Ben Affleck leaps on to the A-list of directors with this relentlessly entertaining thriller, combining comedy and nerve-jangling suspense to maximum effect. Based on a declassified story that's unbelievable but true, the film is also clear-eyed about politics without ever getting lost in the big issues. Instead, it keeps us engaged through terrific characters who are beautifully played by a lively cast.
As Iran's 1979 revolution boiled over into street protests over America's assistance to the deposed Shah, rioters stormed the US embassy and took 52 Americans hostage. In the chaos, six staffers snuck out the back door and took refuge in the home of the Canadian ambassador (Garber). With the Iranians on their trail, the CIA chief (Cranston) decides to try to get them out, and Agent Tony Mendez (Affleck) comes up with a wild idea: he creates a fake sci-fi movie called Argo with the help of a veteran producer (Arkin) and an Oscar-winning make-up artist (Goodman), so the six escapees can pose as a Canadian location-scouting crew and leave the country.
Yes, this plan sounds utterly ridiculous, but the fake Argo is exactly the kind of cheesy Star Wars rip-off everyone was trying to make at the time, so the idea of scouting colourful Iranian locations isn't as far-fetched as it seems. And screenwriter Terrio keeps us laughing as Mendez and his Hollywood cohorts concoct this elaborate scam. These scenes are so good that Arkin and Goodman walk off with the whole movie, giving loose, witty supporting turns that are likely to be remembered in awards season. Affleck gets in on the fun as well, then also effortlessly takes on the more intense action scenes to hold the whole film together.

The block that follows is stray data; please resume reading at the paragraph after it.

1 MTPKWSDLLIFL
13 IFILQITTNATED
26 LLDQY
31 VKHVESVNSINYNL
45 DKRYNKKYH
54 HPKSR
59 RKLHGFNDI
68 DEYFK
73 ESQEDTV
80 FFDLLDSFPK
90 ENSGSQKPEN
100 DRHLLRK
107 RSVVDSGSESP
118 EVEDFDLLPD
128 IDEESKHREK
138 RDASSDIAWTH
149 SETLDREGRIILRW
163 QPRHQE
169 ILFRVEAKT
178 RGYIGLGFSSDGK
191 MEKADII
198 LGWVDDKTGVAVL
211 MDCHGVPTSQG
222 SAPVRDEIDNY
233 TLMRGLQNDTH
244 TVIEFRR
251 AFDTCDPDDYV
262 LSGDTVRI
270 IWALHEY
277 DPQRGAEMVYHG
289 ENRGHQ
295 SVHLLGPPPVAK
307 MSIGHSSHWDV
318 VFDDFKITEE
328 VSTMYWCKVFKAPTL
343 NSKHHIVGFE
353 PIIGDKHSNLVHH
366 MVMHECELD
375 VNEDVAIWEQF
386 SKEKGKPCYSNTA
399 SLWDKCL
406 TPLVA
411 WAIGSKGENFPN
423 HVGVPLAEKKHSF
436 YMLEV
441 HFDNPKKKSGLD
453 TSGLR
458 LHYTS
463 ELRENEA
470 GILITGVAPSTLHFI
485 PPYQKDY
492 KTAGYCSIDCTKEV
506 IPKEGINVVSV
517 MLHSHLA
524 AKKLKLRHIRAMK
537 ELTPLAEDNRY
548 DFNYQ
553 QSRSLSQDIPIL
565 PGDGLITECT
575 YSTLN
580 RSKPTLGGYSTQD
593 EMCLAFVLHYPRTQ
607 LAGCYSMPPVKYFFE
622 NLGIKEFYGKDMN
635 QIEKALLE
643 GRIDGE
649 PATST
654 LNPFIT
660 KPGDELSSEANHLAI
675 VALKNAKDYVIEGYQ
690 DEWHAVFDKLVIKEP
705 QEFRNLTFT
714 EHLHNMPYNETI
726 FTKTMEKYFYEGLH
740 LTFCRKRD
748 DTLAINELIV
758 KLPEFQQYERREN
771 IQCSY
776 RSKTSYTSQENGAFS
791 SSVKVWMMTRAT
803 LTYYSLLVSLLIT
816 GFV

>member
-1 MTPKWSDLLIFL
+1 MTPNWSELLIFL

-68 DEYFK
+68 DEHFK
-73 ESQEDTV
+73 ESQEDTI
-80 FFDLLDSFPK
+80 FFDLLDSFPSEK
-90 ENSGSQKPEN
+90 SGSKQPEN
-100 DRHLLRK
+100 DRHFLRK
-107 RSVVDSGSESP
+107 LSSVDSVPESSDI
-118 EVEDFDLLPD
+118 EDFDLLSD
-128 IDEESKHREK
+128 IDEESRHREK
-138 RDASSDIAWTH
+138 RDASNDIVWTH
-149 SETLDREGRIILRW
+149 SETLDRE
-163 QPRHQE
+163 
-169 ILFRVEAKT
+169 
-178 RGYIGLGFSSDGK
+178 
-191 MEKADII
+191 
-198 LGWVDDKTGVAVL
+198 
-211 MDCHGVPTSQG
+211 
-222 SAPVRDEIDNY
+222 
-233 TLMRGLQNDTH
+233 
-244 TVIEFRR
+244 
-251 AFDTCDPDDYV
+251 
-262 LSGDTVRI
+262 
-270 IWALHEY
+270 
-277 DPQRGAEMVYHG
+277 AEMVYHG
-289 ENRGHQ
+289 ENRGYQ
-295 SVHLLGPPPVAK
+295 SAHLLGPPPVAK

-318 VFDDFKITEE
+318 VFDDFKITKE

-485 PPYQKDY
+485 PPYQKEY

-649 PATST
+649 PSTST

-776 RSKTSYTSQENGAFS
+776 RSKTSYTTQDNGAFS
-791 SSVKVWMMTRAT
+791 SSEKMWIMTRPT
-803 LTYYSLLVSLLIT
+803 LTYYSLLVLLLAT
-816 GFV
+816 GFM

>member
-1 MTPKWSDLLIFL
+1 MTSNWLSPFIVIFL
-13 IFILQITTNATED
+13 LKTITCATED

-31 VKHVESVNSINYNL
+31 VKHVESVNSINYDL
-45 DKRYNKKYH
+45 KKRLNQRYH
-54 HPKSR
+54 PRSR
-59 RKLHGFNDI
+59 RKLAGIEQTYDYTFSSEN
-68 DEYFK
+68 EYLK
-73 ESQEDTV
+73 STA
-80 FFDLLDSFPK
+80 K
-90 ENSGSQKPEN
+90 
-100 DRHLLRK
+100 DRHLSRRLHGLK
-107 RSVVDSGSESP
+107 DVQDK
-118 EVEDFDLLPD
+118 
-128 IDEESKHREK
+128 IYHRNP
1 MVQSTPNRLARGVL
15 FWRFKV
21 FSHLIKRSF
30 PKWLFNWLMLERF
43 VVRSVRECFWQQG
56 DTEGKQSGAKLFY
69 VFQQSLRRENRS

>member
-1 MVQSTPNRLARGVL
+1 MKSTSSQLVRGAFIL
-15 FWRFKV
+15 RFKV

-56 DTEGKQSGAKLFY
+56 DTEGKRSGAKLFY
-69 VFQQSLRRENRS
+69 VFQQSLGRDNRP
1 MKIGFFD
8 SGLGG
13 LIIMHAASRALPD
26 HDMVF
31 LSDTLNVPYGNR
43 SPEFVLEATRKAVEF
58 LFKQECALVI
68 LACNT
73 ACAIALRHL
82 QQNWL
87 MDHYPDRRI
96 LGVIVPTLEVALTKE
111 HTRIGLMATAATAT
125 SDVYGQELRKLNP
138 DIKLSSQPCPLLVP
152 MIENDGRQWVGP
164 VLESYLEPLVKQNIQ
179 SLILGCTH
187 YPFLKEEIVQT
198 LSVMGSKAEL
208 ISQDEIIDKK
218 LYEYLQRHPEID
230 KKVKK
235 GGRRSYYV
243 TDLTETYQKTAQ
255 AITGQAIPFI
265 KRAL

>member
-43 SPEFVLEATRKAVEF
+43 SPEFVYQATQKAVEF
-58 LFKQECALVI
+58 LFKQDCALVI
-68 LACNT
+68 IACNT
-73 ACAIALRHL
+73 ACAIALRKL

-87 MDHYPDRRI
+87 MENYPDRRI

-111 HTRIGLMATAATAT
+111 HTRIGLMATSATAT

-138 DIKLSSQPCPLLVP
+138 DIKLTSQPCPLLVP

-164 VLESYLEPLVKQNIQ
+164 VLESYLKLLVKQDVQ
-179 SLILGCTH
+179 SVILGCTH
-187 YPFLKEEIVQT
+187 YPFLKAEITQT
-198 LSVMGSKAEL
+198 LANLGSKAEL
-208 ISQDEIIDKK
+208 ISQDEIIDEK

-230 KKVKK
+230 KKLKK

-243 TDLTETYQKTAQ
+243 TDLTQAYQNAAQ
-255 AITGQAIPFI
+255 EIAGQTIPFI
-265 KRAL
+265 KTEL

The fact that this story was a state secret means that we never know what might happen next, which adds a kick of unpredictability to the suspenseful final act. Although it does feel somewhat cranked up by every movie trick in the book, from power music to manic cross-cutting. But as a director Affleck directs it with real skill, crafting a politically aware action thriller that's also one of the most enjoyable romps of the year.
Run time: 120 mins
In Theaters: Friday 12th October 2012
Box Office USA: $136.0M
Box Office Worldwide: $232.3M
Distributed by: Warner Bros. Pictures
Production compaines: Smokehouse Pictures, Warner Bros Pictures, GK Films
Contactmusic.com: 4.5 / 5
Rotten Tomatoes: 96%
Fresh: 255 Rotten: 11
IMDB: 7.8 / 10
Director: Ben Affleck
Screenwriter: Chris Terrio
Starring: Ben Affleck as Tony Mendez, Bryan Cranston as Jack O'Donnell, Alan Arkin as Lester Siegel, John Goodman as John Chambers, Victor Garber as Ken Taylor, Tate Donovan as Bob Anders, Clea DuVall as Cora Lijek, Scoot McNairy as Joe Stafford, Rory Cochrane as Lee Schatz, Christopher Denham as Mark Lijek, Kerry Bishé as Kathy Stafford, Kyle Chandler as Hamilton Jordan, Chris Messina as Malinov, Željko Ivanek as Robert Pender, Titus Welliver as Bates, Richard Kind as Max Klein, Mark Rhino Smith as Evil Villain, Taylor Schilling as Christine Mendez, Keith Szarabajka as Adam Engell, Bob Gunton as Cyrus Vance, Page Leong as Pat Taylor, Omid Abtahi as Reza Borhani, Sheila Vand as Sahar, Karina Logue as Elizabeth Ann Swift, Ryan Ahern as Sgt. Sickmann, Bill Tangradi as Alan B. Golacinski, Jamie McShane as William J. Daugherty, Roberto Garcia as Sgt. William Gallegos, Christopher Stanley as Thomas L. Ahern, Jon Woodward Kirby as Fred Kupke, Victor McCay as Malick, Matt Nolan as Peter Genco, J.R. Cacia as Brice, Bill Kalmenson as Hal Saunders, Rob Brownstein as Landon Butler, David Sullivan as Jon Titterton, John Boyd as Lamont, Yuriy Sardarov as Rossi, Nikka Far as Tehran Mary, Aidan Sussman as Ian Mendez, Barry Livingston as David Marmor, Ali Saam as Ali Khalkhali, Araz Vahid Ebrahim Nia as Moradi, Scott Anthony Leet as The Minotaur, Michael Parks as Jack Kirby, Mehrdad Sarlak as Immigration Officer, Ray Haratian as Immigration Officer, Matthew Glave as Col. Charles W. Scott, Nancy Stelle as Swissair Flight Attendant
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